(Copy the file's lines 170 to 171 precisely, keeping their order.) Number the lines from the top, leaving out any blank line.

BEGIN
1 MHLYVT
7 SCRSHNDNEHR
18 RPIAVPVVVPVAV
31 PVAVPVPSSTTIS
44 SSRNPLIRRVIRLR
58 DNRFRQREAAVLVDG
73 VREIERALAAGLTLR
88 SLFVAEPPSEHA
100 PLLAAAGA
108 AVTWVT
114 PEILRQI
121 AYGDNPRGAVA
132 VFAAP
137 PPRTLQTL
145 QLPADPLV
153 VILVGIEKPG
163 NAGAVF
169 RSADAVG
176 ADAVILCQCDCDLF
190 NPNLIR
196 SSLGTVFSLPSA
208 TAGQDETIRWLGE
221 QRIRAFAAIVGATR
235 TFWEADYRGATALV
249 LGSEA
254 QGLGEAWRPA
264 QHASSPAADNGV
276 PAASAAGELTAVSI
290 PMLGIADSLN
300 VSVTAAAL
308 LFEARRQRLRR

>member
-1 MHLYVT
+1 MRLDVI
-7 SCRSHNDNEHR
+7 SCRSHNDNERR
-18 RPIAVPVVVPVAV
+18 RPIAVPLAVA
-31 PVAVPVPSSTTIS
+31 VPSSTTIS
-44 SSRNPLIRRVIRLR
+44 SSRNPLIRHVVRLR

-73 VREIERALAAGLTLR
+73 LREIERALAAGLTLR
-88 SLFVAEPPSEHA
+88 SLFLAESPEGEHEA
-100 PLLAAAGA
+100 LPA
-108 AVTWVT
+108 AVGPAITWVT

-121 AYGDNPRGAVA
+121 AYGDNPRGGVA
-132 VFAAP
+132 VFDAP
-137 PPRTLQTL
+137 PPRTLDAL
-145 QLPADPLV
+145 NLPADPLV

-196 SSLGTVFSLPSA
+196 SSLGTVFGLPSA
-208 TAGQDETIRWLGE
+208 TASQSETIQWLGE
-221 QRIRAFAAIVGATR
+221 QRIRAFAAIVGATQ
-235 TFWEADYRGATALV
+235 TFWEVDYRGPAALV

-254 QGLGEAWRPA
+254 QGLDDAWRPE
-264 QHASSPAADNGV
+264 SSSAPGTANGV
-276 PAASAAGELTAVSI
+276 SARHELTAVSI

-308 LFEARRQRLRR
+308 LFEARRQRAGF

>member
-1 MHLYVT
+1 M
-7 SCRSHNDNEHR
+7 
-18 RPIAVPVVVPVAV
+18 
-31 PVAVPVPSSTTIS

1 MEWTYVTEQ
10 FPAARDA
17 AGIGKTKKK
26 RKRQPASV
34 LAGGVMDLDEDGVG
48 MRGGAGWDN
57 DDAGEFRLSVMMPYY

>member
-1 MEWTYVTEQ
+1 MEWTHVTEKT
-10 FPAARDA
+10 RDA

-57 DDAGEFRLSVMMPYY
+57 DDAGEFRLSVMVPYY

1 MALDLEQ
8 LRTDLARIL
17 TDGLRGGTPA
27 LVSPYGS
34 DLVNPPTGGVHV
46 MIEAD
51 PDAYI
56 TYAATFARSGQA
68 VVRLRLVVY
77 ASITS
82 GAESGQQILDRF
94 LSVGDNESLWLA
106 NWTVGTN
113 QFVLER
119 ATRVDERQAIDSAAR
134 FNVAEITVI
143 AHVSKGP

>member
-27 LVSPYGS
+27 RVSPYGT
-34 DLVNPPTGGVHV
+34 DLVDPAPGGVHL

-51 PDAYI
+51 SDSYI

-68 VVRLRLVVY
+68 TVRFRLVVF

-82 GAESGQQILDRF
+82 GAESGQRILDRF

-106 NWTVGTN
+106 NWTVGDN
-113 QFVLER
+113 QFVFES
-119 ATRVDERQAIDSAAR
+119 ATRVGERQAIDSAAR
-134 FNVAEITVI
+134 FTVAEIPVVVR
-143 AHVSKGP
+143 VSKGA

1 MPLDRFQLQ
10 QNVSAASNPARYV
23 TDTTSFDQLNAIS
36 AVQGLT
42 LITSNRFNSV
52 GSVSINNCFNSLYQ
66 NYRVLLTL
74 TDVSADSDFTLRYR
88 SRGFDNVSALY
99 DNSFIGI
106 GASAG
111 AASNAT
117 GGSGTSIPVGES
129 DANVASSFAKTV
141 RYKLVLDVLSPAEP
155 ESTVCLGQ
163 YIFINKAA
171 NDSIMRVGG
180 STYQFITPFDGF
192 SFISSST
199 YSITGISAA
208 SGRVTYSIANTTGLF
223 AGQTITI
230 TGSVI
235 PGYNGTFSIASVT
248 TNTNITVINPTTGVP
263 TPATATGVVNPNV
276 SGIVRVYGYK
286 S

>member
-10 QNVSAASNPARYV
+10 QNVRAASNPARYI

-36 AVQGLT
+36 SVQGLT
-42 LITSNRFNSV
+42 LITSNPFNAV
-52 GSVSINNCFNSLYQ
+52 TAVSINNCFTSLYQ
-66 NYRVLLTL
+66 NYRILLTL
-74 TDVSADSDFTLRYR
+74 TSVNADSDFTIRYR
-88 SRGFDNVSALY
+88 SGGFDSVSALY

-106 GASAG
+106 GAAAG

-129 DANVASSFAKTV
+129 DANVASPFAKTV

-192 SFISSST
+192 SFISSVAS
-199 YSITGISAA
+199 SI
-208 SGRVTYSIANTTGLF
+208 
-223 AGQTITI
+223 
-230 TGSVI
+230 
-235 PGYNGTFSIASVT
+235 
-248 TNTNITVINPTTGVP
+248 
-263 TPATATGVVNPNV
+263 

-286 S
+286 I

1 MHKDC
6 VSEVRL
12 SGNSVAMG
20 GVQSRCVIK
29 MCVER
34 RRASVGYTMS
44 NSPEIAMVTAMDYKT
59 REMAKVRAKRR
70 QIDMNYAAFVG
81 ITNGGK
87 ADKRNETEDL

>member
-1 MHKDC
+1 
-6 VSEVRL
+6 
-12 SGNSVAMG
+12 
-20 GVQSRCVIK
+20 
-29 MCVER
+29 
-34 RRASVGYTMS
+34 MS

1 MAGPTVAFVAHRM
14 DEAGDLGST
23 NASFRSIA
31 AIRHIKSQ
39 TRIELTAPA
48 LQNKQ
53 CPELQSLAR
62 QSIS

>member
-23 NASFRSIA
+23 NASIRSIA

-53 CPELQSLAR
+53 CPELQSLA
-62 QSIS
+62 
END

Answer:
+42 LITSNPFNAV
-52 GSVSINNCFNSLYQ